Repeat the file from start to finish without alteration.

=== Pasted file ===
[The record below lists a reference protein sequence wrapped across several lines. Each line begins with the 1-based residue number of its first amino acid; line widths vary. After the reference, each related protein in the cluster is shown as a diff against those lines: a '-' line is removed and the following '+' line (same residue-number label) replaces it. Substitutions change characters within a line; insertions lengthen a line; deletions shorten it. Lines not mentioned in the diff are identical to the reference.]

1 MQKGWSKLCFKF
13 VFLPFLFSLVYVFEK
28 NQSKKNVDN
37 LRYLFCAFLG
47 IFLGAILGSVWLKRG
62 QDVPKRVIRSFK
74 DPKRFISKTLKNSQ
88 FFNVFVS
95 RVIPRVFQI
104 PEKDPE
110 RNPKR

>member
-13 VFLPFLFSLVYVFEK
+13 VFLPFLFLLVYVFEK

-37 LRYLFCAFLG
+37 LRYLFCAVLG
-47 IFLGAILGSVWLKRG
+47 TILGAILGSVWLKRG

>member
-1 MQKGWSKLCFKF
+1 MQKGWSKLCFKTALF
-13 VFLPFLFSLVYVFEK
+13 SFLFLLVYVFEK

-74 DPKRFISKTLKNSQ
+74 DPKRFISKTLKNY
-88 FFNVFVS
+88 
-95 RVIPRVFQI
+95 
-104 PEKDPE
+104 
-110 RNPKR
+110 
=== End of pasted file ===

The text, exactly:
[The record below lists a reference protein sequence wrapped across several lines. Each line begins with the 1-based residue number of its first amino acid; line widths vary. After the reference, each related protein in the cluster is shown as a diff against those lines: a '-' line is removed and the following '+' line (same residue-number label) replaces it. Substitutions change characters within a line; insertions lengthen a line; deletions shorten it. Lines not mentioned in the diff are identical to the reference.]

1 MQKGWSKLCFKF
13 VFLPFLFSLVYVFEK
28 NQSKKNVDN
37 LRYLFCAFLG
47 IFLGAILGSVWLKRG
62 QDVPKRVIRSFK
74 DPKRFISKTLKNSQ
88 FFNVFVS
95 RVIPRVFQI
104 PEKDPE
110 RNPKR

>member
-13 VFLPFLFSLVYVFEK
+13 VFLPFLFLLVYVFEK

-37 LRYLFCAFLG
+37 LRYLFCAVLG
-47 IFLGAILGSVWLKRG
+47 TILGAILGSVWLKRG

>member
-1 MQKGWSKLCFKF
+1 MQKGWSKLCFKTALF
-13 VFLPFLFSLVYVFEK
+13 SFLFLLVYVFEK

-74 DPKRFISKTLKNSQ
+74 DPKRFISKTLKNY
-88 FFNVFVS
+88 
-95 RVIPRVFQI
+95 
-104 PEKDPE
+104 
-110 RNPKR
+110 